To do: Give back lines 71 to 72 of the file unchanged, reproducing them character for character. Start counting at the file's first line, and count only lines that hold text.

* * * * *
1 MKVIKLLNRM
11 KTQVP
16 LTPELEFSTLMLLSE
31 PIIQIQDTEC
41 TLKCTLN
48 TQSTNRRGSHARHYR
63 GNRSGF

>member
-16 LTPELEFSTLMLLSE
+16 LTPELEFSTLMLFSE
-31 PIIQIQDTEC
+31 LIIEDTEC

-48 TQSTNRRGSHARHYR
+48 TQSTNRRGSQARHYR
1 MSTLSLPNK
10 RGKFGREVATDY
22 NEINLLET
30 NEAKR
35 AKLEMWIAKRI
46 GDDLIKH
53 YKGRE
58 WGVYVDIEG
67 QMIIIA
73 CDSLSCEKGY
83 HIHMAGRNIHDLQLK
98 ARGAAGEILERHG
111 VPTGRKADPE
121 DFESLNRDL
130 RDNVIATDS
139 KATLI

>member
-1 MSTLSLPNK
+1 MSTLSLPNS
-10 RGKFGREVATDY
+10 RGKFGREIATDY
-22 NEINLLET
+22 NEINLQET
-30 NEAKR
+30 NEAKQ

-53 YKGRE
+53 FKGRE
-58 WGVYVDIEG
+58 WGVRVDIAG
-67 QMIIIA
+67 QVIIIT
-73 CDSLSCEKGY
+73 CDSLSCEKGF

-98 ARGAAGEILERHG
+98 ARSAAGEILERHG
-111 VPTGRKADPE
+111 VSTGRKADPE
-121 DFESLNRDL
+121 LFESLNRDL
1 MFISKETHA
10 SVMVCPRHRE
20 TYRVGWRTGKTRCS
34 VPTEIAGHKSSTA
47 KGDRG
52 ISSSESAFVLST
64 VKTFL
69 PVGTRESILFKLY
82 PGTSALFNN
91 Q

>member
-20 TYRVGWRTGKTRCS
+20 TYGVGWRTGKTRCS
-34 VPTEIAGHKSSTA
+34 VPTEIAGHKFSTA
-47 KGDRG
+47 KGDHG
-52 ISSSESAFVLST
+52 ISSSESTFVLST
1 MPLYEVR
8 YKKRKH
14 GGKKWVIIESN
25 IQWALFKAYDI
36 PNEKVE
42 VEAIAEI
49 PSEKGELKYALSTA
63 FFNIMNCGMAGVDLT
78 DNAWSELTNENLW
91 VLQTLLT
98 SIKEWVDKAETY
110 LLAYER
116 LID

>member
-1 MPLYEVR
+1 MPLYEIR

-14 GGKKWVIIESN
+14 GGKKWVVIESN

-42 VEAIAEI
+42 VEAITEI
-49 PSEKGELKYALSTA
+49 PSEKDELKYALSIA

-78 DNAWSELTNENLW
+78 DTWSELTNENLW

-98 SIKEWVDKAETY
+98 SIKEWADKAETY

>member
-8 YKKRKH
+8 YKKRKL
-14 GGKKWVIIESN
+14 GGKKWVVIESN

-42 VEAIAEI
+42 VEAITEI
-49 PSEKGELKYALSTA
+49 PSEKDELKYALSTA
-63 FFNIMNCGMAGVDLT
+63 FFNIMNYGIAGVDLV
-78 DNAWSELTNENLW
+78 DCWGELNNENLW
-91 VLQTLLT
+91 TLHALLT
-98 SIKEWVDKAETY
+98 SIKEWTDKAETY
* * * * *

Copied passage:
-52 ISSSESAFVLST
+52 ISSSESTFVLST